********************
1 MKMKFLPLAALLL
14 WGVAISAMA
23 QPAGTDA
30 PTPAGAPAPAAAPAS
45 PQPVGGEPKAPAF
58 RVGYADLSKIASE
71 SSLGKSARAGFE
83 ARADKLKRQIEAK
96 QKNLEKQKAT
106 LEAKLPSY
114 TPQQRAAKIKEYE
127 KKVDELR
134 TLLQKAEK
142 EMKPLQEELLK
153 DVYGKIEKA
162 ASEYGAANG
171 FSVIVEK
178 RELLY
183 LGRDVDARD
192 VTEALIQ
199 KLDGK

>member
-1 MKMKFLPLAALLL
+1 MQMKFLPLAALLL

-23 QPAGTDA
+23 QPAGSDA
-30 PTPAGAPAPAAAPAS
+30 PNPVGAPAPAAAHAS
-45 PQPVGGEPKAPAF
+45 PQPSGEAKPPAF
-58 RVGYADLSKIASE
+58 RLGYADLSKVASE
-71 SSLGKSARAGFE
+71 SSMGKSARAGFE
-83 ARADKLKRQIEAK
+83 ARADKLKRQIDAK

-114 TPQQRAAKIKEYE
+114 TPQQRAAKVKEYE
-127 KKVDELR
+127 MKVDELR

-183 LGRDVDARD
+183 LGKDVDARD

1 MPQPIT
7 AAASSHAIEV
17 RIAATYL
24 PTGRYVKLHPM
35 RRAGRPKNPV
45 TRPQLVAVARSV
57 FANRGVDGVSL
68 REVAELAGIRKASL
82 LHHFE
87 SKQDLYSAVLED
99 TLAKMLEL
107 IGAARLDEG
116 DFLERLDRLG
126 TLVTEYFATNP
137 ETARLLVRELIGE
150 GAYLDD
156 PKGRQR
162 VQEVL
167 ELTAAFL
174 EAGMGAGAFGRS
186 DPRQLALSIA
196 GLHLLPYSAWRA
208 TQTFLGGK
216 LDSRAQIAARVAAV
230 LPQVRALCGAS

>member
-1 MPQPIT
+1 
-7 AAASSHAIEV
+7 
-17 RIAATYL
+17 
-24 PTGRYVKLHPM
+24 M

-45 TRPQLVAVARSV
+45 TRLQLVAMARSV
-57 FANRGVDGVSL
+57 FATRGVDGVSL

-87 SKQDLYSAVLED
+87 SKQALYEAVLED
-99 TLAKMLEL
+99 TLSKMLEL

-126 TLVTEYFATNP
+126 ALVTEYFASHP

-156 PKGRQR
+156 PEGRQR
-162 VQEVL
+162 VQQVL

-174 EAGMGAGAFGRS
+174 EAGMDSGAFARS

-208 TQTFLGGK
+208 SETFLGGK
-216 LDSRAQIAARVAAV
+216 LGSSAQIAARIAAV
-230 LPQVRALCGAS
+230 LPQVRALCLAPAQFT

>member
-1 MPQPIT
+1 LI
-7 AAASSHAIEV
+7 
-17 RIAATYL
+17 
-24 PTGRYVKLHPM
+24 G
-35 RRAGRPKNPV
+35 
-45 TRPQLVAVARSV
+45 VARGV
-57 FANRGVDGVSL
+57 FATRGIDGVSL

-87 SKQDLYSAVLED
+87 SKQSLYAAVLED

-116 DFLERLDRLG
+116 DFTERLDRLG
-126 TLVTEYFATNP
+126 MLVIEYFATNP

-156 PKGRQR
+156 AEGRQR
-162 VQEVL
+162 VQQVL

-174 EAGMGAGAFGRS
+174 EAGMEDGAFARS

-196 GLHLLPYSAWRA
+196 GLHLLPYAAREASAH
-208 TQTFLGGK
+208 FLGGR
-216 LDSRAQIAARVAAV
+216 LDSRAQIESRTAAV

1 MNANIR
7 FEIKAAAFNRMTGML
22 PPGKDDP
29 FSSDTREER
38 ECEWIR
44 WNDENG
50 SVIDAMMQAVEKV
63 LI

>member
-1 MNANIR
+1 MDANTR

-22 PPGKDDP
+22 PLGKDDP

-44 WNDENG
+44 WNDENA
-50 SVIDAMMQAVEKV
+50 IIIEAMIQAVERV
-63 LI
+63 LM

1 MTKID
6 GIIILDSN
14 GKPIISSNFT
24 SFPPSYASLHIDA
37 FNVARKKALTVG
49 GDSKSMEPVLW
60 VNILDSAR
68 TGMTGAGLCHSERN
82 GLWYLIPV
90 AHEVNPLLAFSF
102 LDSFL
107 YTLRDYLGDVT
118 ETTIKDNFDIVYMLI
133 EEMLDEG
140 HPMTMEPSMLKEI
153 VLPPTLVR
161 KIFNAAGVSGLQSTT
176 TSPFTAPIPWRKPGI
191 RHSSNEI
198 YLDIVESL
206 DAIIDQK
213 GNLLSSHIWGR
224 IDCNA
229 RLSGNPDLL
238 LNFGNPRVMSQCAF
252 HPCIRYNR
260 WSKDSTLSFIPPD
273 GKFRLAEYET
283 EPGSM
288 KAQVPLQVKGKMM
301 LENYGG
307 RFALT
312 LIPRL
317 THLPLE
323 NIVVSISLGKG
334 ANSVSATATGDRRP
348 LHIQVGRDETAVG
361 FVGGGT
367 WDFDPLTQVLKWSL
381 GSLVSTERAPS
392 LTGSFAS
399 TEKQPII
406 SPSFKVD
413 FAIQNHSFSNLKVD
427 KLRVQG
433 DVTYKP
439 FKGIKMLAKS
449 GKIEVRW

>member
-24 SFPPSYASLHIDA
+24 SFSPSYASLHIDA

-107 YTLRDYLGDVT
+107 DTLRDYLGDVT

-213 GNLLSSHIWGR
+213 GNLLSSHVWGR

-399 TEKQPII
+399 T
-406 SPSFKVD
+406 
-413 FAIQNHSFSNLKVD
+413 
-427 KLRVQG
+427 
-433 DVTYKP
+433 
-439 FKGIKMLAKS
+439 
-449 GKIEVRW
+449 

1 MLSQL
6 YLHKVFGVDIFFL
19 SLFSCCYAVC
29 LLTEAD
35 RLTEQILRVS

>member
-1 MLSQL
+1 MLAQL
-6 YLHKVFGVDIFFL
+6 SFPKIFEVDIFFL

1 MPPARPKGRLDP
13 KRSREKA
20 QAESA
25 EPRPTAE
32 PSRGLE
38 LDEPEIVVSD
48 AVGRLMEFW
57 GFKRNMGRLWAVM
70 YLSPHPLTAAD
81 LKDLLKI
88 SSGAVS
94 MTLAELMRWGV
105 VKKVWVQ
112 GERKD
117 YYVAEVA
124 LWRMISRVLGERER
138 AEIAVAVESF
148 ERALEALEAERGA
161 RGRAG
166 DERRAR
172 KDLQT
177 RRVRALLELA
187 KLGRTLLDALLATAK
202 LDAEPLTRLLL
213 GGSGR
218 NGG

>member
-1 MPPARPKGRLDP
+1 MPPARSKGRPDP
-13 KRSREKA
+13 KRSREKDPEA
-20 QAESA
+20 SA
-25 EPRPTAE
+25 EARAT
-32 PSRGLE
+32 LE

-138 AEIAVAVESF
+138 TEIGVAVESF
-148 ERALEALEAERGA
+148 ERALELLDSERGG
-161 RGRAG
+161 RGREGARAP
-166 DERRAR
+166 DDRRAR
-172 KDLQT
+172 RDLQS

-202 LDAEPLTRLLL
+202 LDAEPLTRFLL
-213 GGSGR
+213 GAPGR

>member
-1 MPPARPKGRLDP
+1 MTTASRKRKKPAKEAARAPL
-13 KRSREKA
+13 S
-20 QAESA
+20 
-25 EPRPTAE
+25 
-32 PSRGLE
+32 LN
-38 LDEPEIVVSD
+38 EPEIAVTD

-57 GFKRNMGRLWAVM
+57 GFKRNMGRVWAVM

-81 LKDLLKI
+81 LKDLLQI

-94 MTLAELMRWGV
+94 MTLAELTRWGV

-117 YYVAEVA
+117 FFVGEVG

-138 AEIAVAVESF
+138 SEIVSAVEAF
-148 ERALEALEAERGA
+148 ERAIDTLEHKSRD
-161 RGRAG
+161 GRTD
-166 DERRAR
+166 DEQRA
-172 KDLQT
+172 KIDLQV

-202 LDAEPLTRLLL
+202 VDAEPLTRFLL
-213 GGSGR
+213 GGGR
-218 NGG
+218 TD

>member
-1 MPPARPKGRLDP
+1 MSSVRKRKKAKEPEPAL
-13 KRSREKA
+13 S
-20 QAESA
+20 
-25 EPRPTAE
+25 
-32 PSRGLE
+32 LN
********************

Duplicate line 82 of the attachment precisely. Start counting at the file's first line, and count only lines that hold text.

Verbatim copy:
+87 SKQALYEAVLED